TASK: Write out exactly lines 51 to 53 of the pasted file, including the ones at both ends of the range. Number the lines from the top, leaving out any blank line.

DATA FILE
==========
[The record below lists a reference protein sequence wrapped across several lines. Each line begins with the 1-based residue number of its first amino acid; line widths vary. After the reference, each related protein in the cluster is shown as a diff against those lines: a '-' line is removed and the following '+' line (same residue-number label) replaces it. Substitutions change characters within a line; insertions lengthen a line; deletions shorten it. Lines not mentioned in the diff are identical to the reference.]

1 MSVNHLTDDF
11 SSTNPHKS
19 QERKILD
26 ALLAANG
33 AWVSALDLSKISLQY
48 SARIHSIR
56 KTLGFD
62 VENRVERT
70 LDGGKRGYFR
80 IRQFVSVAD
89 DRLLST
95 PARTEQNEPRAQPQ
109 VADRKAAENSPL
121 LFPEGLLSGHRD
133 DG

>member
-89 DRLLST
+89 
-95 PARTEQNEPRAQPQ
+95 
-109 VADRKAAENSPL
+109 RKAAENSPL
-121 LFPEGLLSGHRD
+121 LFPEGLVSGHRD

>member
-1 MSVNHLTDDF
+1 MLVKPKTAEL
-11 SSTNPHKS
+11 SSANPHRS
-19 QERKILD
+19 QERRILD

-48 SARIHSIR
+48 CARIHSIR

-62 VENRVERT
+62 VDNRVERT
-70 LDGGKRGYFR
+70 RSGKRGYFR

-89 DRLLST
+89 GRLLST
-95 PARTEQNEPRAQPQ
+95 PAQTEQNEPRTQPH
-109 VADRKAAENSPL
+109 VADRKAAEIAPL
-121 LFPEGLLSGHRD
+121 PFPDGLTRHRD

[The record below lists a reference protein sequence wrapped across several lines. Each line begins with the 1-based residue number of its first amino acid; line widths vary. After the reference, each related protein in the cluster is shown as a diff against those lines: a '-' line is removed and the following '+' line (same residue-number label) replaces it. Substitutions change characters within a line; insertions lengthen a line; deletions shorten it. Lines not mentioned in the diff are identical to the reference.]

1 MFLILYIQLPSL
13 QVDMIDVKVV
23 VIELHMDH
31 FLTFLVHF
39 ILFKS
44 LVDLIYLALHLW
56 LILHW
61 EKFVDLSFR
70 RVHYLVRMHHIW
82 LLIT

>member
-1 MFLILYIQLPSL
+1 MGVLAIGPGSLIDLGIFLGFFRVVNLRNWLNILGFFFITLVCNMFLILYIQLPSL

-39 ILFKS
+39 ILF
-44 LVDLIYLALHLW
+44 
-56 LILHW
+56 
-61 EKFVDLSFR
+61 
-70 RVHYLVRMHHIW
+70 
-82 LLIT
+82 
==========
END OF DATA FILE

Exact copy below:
31 FLTFLVHF
39 ILFKS
44 LVDLIYLALHLW